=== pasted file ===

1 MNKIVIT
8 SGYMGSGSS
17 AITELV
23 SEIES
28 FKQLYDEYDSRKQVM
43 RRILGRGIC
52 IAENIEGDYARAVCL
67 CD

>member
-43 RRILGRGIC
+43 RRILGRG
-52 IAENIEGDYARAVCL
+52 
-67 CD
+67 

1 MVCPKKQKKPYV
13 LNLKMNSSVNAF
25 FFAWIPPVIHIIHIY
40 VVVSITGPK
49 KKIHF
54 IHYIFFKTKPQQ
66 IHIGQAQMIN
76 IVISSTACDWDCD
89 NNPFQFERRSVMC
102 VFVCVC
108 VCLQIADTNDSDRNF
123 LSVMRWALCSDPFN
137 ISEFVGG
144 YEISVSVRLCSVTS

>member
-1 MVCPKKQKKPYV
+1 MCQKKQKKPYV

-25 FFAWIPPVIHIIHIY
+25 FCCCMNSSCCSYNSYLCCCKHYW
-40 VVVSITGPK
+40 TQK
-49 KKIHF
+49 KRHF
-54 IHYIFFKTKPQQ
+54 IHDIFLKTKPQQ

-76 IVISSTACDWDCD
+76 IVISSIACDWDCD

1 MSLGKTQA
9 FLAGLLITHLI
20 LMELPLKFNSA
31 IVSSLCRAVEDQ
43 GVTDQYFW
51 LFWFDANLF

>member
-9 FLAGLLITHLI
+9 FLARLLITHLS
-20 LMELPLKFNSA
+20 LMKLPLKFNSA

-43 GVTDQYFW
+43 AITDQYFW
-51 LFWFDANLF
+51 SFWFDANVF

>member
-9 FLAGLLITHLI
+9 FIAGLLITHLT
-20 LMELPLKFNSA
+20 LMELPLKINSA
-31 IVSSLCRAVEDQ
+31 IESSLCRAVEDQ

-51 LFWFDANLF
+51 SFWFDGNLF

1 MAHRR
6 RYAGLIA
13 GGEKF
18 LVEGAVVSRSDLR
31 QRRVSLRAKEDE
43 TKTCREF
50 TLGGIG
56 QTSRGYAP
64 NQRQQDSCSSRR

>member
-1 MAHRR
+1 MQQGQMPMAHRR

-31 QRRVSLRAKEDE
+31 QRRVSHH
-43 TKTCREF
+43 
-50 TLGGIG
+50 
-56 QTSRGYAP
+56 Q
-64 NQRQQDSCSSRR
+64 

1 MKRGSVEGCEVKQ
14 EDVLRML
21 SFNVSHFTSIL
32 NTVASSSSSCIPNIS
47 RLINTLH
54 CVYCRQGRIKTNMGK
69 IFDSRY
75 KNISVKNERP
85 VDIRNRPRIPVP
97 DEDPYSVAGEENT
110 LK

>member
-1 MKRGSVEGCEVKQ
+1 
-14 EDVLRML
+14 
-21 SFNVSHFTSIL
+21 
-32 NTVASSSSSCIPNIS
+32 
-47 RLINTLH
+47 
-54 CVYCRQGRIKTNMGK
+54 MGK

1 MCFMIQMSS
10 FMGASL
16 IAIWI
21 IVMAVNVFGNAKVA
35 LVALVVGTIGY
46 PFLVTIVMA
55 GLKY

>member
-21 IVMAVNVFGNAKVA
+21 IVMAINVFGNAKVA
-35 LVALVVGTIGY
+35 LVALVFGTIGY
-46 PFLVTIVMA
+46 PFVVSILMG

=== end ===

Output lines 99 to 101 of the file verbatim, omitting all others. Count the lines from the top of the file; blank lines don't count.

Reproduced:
110 LK

>member
-1 MKRGSVEGCEVKQ